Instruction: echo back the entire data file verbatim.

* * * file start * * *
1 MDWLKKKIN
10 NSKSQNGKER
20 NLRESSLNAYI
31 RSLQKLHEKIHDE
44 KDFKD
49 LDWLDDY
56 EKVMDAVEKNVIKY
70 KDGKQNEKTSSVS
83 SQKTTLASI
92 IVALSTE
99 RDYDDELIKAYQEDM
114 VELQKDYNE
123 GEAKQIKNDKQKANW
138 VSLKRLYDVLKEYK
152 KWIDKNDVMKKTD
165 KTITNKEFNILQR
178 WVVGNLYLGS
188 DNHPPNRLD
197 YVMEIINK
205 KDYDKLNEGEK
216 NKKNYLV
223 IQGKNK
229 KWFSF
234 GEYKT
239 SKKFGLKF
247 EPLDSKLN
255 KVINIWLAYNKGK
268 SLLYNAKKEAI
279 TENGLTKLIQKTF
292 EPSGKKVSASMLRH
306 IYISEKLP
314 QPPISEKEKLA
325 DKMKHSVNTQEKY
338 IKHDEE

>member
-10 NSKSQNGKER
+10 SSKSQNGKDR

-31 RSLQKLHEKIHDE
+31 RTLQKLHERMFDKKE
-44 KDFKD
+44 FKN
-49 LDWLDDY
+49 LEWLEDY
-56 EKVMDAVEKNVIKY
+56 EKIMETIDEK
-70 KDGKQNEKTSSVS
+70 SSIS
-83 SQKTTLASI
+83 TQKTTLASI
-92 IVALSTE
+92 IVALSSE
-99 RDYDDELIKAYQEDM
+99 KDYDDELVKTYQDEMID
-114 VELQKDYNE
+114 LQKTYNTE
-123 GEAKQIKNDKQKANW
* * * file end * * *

1 MDWLKKKIN
10 NSKSQNGKER
20 NLRESSLNAYI
31 RSLQKLHEKIHDE
44 KDFKD
49 LDWLDDY
56 EKVMDAVEKNVIKY
70 KDGKQNEKTSSVS
83 SQKTTLASI
92 IVALSTE
99 RDYDDELIKAYQEDM
114 VELQKDYNE
123 GEAKQIKNDKQKANW
138 VSLKRLYDVLKEYK
152 KWIDKNDVMKKTD
165 KTITNKEFNILQR
178 WVVGNLYLGS
188 DNHPPNRLD
197 YVMEIINK
205 KDYDKLNEGEK
216 NKKNYLV
223 IQGKNK
229 KWFSF
234 GEYKT
239 SKKFGLKF
247 EPLDSKLN
255 KVINIWLAYNKGK
268 SLLYNAKKEAI
279 TENGLTKLIQKTF
292 EPSGKKVSASMLRH
306 IYISEKLP
314 QPPISEKEKLA
325 DKMKHSVNTQEKY
338 IKHDEE

>member
-10 NSKSQNGKER
+10 SSKSQNGKDR

-31 RSLQKLHEKIHDE
+31 RTLQKLHERMFDKKE
-44 KDFKD
+44 FKN
-49 LDWLDDY
+49 LEWLEDY
-56 EKVMDAVEKNVIKY
+56 EKIMETIDEK
-70 KDGKQNEKTSSVS
+70 SSIS
-83 SQKTTLASI
+83 TQKTTLASI
-92 IVALSTE
+92 IVALSSE
-99 RDYDDELIKAYQEDM
+99 KDYDDELVKTYQDEMID
-114 VELQKDYNE
+114 LQKTYNTE
-123 GEAKQIKNDKQKANW